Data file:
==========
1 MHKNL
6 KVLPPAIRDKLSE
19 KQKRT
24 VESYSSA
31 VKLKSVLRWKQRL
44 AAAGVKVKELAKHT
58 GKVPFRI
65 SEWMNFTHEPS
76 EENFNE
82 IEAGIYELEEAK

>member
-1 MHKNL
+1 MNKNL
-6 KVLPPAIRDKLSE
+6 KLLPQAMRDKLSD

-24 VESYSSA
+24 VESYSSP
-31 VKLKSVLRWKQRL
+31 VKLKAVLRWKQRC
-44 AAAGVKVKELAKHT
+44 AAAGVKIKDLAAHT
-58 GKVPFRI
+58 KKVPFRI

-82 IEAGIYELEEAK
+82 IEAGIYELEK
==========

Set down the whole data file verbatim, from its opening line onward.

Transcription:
1 MHKNL
6 KVLPPAIRDKLSE
19 KQKRT
24 VESYSSA
31 VKLKSVLRWKQRL
44 AAAGVKVKELAKHT
58 GKVPFRI
65 SEWMNFTHEPS
76 EENFNE
82 IEAGIYELEEAK

>member
-1 MHKNL
+1 MNKNL
-6 KVLPPAIRDKLSE
+6 KLLPQAMRDKLSD

-24 VESYSSA
+24 VESYSSP
-31 VKLKSVLRWKQRL
+31 VKLKAVLRWKQRC
-44 AAAGVKVKELAKHT
+44 AAAGVKIKDLAAHT
-58 GKVPFRI
+58 KKVPFRI

-82 IEAGIYELEEAK
+82 IEAGIYELEK